I’ve begun a number of my previous editorials with words like “staunch defender, supporter and biggest fan” when it comes to T-Mobile and their corporate decisions. I’ve used those words or something similar in an effort to show that what’s coming up is born out of love and frustration. A storm has been brewing in my eyes as of late with T-Mobile’s recent campaign on “unlimited” data. It came to a head last Thursday evening when T-Mobile’s marketing department posted a video on YouTube (which is now private) depicting Carly and a new character chatting about unlimited data and the “small print” other carriers stipulate. After Carly explained the $79.99 promotional plan as having “unlimited data”, I took issue with T-Mobile’s own fine print at the end of the commercial. The very same “small print” the commercial was designed to poke fun at existed in the exact same nature at the end of the T-Mobile commercial. See below:
As of now, this commercial has been set to private on YouTube and I don’t imagine we’ll see it again. To be blunt, this commercial was ridiculous. A complete sham by T-Mobile to poke fun at other carriers while patting itself on the back for its own terrific value. Except it’s not great value and the company’s definition of “unlimited” isn’t unlimited in any real world sense. Unlimited, according to dictionary.com, is defined as “not limited; unrestricted, unconfined; boundless and most importantly without any qualification or exception”. It is in that last part of the definition that I find fault with T-Mobile’s “unlimited” claim. While I’ll be the first to admit that in a very technical sense T-Mobile’s unlimited plan doesn’t cut you off, In my opinion that’s just a very clever play on words. You can put lipstick on a pig and it’s still a pig. Throttling is a restriction in a very real sense and to claim otherwise is ridiculous and therefore doesn’t quite meet the dictionary definition T-Mobile claims. Are we to understand that wireless carriers are free to interpret words as their marketing departments see fit?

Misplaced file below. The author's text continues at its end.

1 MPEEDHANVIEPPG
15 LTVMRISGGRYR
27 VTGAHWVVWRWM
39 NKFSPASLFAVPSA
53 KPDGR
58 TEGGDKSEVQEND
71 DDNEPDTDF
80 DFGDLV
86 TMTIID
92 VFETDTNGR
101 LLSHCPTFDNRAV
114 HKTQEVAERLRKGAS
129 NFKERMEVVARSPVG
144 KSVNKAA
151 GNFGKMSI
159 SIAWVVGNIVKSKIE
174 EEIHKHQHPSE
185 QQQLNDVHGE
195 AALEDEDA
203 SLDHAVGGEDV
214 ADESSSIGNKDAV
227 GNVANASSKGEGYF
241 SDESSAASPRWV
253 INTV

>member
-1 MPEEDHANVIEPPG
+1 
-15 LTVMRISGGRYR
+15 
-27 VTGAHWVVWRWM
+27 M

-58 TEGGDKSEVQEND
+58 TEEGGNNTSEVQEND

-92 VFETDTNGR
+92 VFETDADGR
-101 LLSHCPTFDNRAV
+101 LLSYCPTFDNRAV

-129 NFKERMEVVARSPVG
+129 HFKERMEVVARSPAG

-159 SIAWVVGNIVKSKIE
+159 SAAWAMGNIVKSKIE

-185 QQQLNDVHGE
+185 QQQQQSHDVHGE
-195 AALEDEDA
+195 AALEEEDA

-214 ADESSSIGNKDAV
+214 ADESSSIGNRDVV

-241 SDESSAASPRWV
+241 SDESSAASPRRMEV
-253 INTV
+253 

In a blog post that appeared early in the morning the day this YouTube/Twitter debate went down, we posted a breakdown of T-Mobile’s new data plans which included the difference between “high speed” and “reduced speed”. An email sent while using high speed takes 2-6 seconds and reduced speed, or throttling, takes 30-40 seconds. That’s a very noticeable change and one that completely affects the user experience. I can’t imagine users who are used to sending dozens of emails per day using reduced speed for actual work. It’s just not feasible. T-Mobile is misleading its customers with commercials like the one that would have aired. I’m evidently not alone in my thoughts as the few comments that were made about the YouTube video before it was taken down show other individuals were ready to call T-Mobile on the hypocrisy in its advertisement.
The bottom line is that T-Mobile’s claim of unlimited is nothing more than a crafty play on words thanks to a marketing team. “Unlimited” data that reduces speed to the point where it’s all but unusable for anything but the most remedial tasks isn’t unlimited. It’s not without restriction, qualification or expectation. Throttling is very much an exception and a restriction. While throttling may be the T-Mobile way of differentiating itself from the competition along with helping customers avoid overages, it’s also giving them reason to believe it’s actually unlimited. The $79.99 promotional plan reduces data speeds at 2GB’s and that’s unlimited? I’ll go back to the same point that you can put lipstick on a pig but it’s still a pig. This clever play on words is everything that’s wrong with the wireless industry and I fear it will only get worse when AT&T gobbles up T-Mobile.